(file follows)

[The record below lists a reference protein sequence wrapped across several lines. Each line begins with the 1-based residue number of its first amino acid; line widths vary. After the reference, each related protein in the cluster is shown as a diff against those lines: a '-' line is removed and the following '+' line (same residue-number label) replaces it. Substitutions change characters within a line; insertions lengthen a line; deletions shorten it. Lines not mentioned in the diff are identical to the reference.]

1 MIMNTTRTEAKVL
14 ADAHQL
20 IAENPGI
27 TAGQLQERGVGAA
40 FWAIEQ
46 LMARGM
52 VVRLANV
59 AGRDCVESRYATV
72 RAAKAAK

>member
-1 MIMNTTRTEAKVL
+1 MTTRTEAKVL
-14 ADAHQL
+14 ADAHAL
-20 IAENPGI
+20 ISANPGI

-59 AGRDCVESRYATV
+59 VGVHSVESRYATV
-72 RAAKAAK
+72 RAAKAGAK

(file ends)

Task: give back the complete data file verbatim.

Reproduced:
[The record below lists a reference protein sequence wrapped across several lines. Each line begins with the 1-based residue number of its first amino acid; line widths vary. After the reference, each related protein in the cluster is shown as a diff against those lines: a '-' line is removed and the following '+' line (same residue-number label) replaces it. Substitutions change characters within a line; insertions lengthen a line; deletions shorten it. Lines not mentioned in the diff are identical to the reference.]

1 MIMNTTRTEAKVL
14 ADAHQL
20 IAENPGI
27 TAGQLQERGVGAA
40 FWAIEQ
46 LMARGM
52 VVRLANV
59 AGRDCVESRYATV
72 RAAKAAK

>member
-1 MIMNTTRTEAKVL
+1 MTTRTEAKVL
-14 ADAHQL
+14 ADAHAL
-20 IAENPGI
+20 ISANPGI

-59 AGRDCVESRYATV
+59 VGVHSVESRYATV
-72 RAAKAAK
+72 RAAKAGAK